The Juvenile Justice Act prohibits the police from taking minors in conflict with the law to the police station.

Not finding the father police pick up minor boy harass himImage: Babu with Ramesh's mother Rukmani
news Law and Order Saturday, November 05, 2016 - 11:10

Seventeen-year-old Ramesh*, a tribal boy, hasn’t had a full meal in the last three days. He is still trying to get over his fear.

At 2.30 am on October 30, the Ramnatham police (Cuddalore district) turned up at Ramesh’s house in Villupuram district. They had come looking for his father Kolangi (40) for a theft that occurred in a village in the neighbouring Cuddalore district.

When Ramesh told them his father was not at home, the police picked up Ramesh and took him to the police station. “They threatened him and asked him why he stole (something). I sat outside the station and kept asking them to release my son but they didn’t. He was very scared and kept crying,” said Rukmani (35). 

The Juvenile Justice Act prohibits the police from taking minors in conflict with the law to the police station. Children in conflict with the law are to be dealt with by the Juvenile Justice Board. 

After allegedly illegally detaining him for about 24 hours, the police got a call and released him on September 31 night. 

Ramesh hails from the tribal Kurava community. This story was first reported by Karl Marx of The New Indian Express, when Social Awareness Society for Youth (SASY) helped Rukmani file a complaint with the Cuddalore SP.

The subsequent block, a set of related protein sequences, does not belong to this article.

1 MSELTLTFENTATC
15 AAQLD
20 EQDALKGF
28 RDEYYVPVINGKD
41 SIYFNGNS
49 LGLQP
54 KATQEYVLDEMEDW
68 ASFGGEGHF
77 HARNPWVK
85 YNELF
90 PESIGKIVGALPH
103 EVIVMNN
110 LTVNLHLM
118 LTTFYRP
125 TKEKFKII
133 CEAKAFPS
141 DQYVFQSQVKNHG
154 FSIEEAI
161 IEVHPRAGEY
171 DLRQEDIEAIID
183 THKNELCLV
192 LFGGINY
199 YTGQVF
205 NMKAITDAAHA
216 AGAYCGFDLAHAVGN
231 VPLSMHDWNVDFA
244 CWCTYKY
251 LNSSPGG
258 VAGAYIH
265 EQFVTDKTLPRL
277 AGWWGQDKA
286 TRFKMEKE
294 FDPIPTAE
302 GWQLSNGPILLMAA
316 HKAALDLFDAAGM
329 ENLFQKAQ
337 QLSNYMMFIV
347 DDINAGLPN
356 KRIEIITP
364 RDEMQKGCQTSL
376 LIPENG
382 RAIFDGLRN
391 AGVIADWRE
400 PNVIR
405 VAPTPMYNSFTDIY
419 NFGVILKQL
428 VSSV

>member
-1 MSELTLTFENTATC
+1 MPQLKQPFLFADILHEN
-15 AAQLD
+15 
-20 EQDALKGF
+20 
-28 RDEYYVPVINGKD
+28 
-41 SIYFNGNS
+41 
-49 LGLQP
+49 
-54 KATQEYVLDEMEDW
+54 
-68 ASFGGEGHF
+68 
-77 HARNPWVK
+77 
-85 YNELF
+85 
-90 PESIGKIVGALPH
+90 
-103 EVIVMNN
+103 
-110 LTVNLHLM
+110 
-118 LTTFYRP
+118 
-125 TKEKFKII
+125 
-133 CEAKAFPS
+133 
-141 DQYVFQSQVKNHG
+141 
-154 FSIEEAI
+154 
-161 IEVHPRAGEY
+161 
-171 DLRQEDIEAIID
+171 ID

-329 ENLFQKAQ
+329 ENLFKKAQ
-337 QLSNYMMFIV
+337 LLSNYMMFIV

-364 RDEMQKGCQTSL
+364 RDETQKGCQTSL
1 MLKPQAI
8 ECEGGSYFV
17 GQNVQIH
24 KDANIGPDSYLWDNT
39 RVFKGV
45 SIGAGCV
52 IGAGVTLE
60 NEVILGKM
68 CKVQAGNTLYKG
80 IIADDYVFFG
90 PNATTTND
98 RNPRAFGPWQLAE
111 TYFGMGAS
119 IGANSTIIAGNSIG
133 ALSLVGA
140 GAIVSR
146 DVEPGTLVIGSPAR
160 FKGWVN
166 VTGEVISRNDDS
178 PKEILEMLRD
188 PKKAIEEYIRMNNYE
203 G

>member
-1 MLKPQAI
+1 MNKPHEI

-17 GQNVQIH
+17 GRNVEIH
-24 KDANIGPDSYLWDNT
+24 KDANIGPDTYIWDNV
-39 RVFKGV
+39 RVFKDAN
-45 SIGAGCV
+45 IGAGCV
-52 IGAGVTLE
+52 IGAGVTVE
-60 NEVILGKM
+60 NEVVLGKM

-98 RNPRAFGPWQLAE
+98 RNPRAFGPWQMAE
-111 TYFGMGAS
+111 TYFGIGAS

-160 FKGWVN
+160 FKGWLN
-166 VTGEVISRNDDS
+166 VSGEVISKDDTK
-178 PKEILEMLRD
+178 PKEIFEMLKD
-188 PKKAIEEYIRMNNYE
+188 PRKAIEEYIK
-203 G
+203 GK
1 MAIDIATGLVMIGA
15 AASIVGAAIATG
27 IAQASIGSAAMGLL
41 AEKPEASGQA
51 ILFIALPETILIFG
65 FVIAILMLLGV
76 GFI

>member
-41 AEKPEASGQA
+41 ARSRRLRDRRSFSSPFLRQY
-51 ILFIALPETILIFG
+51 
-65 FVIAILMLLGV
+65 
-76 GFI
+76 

SASY has sent petitions to Human Rights Commission, Cuddalore SP, the Scheduled Caste and Scheduled Tribes Commission and the Child Rights Commission, urging them to take action against four policemen from Ramnatham police station who allegedly detained Ramesh illegally.

Cuddalore SP Vijaykumar told The News Minute that he was yet to go through the petition.

SASY says they secured Ramesh’s release with the intervention of the District Revenue Officer (DRO). “We called the DRO and within an hour, the boy was released. Before that, they did not listen to anyone, even the panchayat members had asked them to release the boy,” said R Babu, who works with SASY.

Babu alleges that the police falsely arrest a lot of people from the Kurava community. “They are a minority in Tamil Nadu and do not have anyone to support them,” he says.

Here, the police used past cases against Ramesh’s father Kolangi as an excuse, Babu alleges. Kolangi was implicated in many cases about 18 years ago but all the charges against him were dropped. “In this particular theft case, Kolangi’s friend Shankar, was suspected of carrying out a theft in the neighbouring village. So, police wanted to interrogate Kolangi also,” said Babu. 

Rukmani said that her husband had a slaughter house to butcher pigs and that he was not involved in any illegal activity in the past 18 years.

Ramesh however, has been traumatised. “He has not eaten properly since, and was not ready to go to school either. We made him understand that it was not his fault and I dropped him to school,” said Rukmani.

*Name changed on request.


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